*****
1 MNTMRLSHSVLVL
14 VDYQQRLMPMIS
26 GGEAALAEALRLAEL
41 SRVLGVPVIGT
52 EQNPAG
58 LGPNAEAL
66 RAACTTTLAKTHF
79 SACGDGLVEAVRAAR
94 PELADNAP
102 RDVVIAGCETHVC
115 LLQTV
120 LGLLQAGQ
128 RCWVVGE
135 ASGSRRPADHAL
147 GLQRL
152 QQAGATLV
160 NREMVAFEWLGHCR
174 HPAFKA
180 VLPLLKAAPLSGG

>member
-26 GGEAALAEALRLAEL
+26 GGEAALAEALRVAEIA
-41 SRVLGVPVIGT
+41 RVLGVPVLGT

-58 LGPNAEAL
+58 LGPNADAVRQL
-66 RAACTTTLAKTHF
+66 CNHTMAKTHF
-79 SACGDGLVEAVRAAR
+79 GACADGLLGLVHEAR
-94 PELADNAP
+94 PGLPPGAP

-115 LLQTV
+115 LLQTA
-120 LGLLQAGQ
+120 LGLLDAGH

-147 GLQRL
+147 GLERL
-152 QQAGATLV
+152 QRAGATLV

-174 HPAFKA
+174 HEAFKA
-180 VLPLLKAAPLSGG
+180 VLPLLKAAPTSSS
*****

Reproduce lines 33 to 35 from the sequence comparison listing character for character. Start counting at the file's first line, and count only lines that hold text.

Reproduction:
-115 LLQTV
+115 LLQTA
-120 LGLLQAGQ